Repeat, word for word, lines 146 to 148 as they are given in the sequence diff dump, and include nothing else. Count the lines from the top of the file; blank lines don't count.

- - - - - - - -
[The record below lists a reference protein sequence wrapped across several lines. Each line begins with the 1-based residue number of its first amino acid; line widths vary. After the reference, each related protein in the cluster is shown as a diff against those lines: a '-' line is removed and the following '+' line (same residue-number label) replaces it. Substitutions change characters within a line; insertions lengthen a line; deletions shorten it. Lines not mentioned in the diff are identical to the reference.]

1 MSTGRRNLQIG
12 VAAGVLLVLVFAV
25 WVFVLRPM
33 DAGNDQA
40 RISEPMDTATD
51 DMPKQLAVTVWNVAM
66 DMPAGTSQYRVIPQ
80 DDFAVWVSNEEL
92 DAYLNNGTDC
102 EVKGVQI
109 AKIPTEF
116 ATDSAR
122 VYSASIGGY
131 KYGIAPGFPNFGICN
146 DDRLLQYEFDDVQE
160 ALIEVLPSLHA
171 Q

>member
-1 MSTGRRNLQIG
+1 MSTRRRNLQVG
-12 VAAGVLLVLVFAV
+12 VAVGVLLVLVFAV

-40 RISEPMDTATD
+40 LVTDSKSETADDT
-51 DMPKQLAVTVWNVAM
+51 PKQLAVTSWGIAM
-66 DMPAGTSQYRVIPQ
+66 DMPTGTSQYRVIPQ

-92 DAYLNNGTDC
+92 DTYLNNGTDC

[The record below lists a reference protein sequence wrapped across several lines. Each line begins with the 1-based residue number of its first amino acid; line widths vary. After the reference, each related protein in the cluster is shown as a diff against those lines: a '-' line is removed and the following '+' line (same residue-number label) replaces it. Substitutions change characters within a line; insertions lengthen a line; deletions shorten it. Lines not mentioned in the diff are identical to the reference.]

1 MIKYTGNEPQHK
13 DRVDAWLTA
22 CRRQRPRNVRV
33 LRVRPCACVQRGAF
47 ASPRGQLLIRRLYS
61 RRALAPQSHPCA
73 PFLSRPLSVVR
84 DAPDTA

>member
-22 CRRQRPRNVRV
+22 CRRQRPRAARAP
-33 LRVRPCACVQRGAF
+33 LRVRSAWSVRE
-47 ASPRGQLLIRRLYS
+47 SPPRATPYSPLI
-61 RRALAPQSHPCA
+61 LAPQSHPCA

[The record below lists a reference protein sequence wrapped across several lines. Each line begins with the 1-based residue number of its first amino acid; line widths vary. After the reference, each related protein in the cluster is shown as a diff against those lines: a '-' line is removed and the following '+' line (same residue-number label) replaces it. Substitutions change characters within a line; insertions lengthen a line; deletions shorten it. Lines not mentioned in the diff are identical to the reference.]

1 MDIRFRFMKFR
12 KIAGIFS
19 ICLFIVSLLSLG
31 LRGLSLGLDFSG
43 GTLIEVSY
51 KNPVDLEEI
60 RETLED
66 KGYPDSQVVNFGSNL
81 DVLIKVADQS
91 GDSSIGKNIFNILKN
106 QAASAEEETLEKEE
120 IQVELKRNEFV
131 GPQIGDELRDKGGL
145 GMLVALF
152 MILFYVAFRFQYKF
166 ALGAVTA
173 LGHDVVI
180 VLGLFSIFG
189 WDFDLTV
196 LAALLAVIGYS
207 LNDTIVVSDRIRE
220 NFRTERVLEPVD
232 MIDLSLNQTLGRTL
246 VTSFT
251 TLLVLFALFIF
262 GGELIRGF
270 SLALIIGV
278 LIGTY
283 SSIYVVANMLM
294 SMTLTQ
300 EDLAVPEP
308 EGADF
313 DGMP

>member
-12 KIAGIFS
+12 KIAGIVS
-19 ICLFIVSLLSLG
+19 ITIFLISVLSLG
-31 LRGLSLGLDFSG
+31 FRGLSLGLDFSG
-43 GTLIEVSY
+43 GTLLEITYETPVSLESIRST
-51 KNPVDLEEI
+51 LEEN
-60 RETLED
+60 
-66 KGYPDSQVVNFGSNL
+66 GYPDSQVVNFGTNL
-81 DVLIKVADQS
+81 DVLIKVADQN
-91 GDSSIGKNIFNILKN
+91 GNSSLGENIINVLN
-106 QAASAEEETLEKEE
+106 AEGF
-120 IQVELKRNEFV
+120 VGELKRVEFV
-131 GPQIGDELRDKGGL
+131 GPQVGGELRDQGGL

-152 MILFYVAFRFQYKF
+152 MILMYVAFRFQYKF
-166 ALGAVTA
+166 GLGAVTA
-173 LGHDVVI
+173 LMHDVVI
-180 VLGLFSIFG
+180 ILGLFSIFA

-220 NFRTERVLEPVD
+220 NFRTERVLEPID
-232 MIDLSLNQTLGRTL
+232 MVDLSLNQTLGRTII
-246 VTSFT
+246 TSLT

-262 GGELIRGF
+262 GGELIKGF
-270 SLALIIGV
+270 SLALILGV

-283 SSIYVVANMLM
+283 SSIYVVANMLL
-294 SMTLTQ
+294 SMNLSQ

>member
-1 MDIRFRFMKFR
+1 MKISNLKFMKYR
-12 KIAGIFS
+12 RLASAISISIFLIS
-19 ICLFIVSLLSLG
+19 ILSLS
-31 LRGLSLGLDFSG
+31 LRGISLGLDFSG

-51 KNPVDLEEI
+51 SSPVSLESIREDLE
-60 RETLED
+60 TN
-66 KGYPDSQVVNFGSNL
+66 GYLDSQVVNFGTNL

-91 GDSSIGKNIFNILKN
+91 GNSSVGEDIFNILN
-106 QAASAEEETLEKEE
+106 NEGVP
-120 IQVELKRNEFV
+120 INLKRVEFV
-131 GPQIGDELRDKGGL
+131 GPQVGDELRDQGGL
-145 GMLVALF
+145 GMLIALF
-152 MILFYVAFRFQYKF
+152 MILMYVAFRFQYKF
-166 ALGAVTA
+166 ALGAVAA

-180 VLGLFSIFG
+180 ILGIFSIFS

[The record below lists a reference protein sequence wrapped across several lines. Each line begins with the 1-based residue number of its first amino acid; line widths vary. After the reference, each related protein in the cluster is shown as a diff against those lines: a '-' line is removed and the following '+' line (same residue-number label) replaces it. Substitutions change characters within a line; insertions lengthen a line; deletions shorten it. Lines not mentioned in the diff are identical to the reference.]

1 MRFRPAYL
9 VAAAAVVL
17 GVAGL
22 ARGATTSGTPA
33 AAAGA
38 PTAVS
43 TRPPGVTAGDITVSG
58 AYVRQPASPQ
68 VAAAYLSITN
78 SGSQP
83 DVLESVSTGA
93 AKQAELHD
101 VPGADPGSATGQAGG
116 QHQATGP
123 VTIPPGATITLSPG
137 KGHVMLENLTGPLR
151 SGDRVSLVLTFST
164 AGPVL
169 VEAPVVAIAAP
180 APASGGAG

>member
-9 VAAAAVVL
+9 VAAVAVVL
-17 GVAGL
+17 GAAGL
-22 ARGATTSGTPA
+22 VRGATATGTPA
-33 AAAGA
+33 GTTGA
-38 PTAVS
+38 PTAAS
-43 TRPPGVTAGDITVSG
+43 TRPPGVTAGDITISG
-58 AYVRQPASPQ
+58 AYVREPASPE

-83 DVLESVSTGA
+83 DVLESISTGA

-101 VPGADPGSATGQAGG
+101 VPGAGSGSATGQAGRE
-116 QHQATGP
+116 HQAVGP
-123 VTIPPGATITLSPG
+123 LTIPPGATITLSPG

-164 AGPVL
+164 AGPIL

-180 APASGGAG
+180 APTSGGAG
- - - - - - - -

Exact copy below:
-91 GDSSIGKNIFNILKN
+91 GNSSVGEDIFNILN
-106 QAASAEEETLEKEE